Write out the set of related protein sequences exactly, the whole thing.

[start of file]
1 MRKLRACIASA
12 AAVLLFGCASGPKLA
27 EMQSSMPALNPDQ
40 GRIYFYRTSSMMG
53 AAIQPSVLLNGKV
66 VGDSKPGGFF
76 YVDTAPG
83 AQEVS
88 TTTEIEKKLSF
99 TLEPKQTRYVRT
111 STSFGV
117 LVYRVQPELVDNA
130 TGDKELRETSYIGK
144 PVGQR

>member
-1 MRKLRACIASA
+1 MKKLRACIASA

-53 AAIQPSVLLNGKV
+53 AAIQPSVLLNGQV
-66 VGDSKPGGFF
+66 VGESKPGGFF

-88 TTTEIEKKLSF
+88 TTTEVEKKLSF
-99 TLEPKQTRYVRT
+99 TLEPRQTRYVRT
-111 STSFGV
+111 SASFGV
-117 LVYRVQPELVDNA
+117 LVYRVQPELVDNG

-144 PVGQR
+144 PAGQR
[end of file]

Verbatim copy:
1 MRKLRACIASA
12 AAVLLFGCASGPKLA
27 EMQSSMPALNPDQ
40 GRIYFYRTSSMMG
53 AAIQPSVLLNGKV
66 VGDSKPGGFF
76 YVDTAPG
83 AQEVS
88 TTTEIEKKLSF
99 TLEPKQTRYVRT
111 STSFGV
117 LVYRVQPELVDNA
130 TGDKELRETSYIGK
144 PVGQR

>member
-1 MRKLRACIASA
+1 MKKLRACIASA

-53 AAIQPSVLLNGKV
+53 AAIQPSVLLNGQV
-66 VGDSKPGGFF
+66 VGESKPGGFF

-88 TTTEIEKKLSF
+88 TTTEVEKKLSF
-99 TLEPKQTRYVRT
+99 TLEPRQTRYVRT
-111 STSFGV
+111 SASFGV
-117 LVYRVQPELVDNA
+117 LVYRVQPELVDNG

-144 PVGQR
+144 PAGQR